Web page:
Adidas supports transgender women competing against biological women in sports

It’s a man’s world. Brazilian volleyball player Tiffany Abreu was born a male named Rodrigo. Abreu is featured in a new ad by sports giant Adidas. The ad celebrates women and that includes biological men. It’s an odd twist during International Women’s Month.

The ad, titled “Impossible is Nothing”, includes women in various sports. Abreu is the first trans person in Brazil’s top female league and is the tallest on the team.

“It’s impossible. To take hold of the world’s spotlight overnight. Create your own uniform. Be a cover model. A powerful athlete. Or compete as a trans woman. Impossible? No. I’m possible,” the narrator says.

“I play for Brazil and for all trans women. So when you cheer my name, we all win — on and off the court,” Abreu says, according to the clip’s subtitles, before finishing with the campaign theme. “My story is not impossible. Because I’m possible.”

In 2019 Adidas embraced the LGBTQ agenda and succumbed to pressure to increase diversity in its company. The company began its She Breaks Barriers Acceleration Program, a support program for girls and women in sports, with Impact Hub. The German sports giant created a three-month program to also support women in business and address barriers women face.

Transgender women in competition with biological women in sports is a real problem. It is a travesty that blind acceptance of such a move is expected, demanded, of the general population. While lemmings in the corporate world try to appease the most radical members of the LGBTQ community, biological women are being canceled. To put it in simple terms, it isn’t fair for biological men to compete with biological women in sports. Most of the stories have been about individual competition – biological women losing titles trans women, as is the case of Lia Thomas at the University of Pennsylvania. Her teammates have publicly objected to her competing as a woman. ( I use the ‘her’ pronoun when a biological male has transitioned. I know that she is still biologically a male.)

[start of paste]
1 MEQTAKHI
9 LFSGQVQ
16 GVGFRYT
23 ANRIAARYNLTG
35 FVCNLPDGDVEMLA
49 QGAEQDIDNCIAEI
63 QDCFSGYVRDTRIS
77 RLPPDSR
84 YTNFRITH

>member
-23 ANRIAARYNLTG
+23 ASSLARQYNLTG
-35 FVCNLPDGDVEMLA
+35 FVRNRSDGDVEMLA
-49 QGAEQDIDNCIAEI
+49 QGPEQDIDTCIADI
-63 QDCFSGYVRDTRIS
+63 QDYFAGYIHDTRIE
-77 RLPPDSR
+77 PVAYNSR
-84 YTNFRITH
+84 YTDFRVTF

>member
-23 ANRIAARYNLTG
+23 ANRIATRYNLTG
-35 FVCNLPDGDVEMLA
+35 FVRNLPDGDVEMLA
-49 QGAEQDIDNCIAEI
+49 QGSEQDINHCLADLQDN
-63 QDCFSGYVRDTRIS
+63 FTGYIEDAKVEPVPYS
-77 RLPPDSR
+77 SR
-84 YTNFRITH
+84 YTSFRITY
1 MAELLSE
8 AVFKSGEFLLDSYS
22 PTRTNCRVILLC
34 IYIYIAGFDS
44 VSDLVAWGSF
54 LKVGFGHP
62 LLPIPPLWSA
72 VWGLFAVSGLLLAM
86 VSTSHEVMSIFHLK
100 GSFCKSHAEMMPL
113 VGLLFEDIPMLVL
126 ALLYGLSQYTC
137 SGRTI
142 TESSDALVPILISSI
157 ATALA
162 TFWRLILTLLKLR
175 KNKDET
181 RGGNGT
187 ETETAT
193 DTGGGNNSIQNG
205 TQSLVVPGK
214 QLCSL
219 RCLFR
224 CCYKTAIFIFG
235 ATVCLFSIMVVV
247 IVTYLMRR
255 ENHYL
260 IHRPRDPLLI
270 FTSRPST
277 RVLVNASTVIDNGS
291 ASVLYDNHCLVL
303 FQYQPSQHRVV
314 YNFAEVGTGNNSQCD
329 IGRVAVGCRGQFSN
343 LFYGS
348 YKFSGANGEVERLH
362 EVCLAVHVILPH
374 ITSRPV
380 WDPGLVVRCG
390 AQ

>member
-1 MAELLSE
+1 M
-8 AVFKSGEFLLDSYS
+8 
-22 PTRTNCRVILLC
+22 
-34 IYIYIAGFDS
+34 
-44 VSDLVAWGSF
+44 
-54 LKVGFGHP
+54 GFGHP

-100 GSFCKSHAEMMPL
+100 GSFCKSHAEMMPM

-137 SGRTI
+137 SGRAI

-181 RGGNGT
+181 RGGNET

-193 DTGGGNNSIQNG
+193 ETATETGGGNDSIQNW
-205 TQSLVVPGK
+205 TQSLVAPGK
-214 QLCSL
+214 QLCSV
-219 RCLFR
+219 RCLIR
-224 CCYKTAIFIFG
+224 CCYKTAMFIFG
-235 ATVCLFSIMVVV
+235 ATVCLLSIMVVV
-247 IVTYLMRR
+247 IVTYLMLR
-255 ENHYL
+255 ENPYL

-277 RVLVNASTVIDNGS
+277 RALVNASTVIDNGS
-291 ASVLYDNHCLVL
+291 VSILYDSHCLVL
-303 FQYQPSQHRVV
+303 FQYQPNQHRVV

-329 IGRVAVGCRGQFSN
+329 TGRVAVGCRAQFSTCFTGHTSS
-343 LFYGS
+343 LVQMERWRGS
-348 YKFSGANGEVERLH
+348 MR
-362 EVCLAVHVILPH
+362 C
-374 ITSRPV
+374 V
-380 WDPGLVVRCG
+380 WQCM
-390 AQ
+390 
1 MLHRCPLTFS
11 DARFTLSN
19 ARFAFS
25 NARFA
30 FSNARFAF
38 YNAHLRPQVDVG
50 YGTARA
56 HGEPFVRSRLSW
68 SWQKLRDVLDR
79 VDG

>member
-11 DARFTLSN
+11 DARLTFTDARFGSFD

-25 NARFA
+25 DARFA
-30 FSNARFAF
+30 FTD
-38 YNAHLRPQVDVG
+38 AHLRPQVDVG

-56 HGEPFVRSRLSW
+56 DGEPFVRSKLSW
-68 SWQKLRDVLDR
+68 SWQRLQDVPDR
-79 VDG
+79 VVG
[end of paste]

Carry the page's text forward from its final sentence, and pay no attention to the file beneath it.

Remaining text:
When Abreu began playing for the Brazilian team, one of her teammates objected when Abreu broke her record of the most points scored in a single game.

One of those who criticized her was Osasco outside hitter Tandara Caixeta, a 10-year veteran of Brazil’s national team with two Olympic medals. She’s led the Superliga in scoring five times, including scoring the most points in a single match.

It was a record she initially set at 37 points. It stood until January 2018.

That night, Abreu, who was then playing for Sesi Volei Bauru, put up 39 points and sent shockwaves across Brazil.

“I respect her story. However, as to her playing with women, it’s a tricky subject,” Caixeta stated to reporters upon hearing of the record. “Tifanny developed as a male. Her lungs are bigger, her heart is bigger, her hips are smaller, so it’s much easier for her to jump.”

That is what happens. Men are physically different than women by design. Surgery doesn’t change that fact. Unfortunately, Caixeta now rolls with it because the team wins with Abreu. So much for principled objection, right? I wonder how the competing teams feel about it.

Caitlyn Jenner opposes biological men in women’s sports. The former Olympic gold medal winner points out basic common sense. Trans women will ruin women’s sports. The athlete formerly known as Bruce Jenner says to let women compete with women. Jenner is right. How does supporting women in sports include allowing trans women to compete with them? It’s a smack in the face and it’s absurd. It must be stopped.

Via        Hot Air